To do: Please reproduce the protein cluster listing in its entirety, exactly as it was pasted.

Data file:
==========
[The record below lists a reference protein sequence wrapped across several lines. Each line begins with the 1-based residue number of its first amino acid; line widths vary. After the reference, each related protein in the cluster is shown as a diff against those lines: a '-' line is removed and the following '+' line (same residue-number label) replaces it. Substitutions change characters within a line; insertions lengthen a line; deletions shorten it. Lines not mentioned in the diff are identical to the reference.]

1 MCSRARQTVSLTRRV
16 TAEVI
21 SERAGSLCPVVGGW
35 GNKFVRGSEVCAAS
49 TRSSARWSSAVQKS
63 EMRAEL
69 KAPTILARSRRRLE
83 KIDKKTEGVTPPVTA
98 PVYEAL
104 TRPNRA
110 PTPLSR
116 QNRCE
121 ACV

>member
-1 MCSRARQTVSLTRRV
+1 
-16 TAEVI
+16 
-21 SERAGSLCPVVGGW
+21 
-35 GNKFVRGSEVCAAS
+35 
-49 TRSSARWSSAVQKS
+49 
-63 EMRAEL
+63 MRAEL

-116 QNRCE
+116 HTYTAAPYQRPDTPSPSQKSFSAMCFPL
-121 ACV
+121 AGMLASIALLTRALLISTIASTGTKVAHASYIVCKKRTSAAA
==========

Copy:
[The record below lists a reference protein sequence wrapped across several lines. Each line begins with the 1-based residue number of its first amino acid; line widths vary. After the reference, each related protein in the cluster is shown as a diff against those lines: a '-' line is removed and the following '+' line (same residue-number label) replaces it. Substitutions change characters within a line; insertions lengthen a line; deletions shorten it. Lines not mentioned in the diff are identical to the reference.]

1 MCSRARQTVSLTRRV
16 TAEVI
21 SERAGSLCPVVGGW
35 GNKFVRGSEVCAAS
49 TRSSARWSSAVQKS
63 EMRAEL
69 KAPTILARSRRRLE
83 KIDKKTEGVTPPVTA
98 PVYEAL
104 TRPNRA
110 PTPLSR
116 QNRCE
121 ACV

>member
-1 MCSRARQTVSLTRRV
+1 
-16 TAEVI
+16 
-21 SERAGSLCPVVGGW
+21 
-35 GNKFVRGSEVCAAS
+35 
-49 TRSSARWSSAVQKS
+49 
-63 EMRAEL
+63 MRAEL

-116 QNRCE
+116 HTYTAAPYQRPDTPSPSQKSFSAMCFPL
-121 ACV
+121 AGMLASIALLTRALLISTIASTGTKVAHASYIVCKKRTSAAA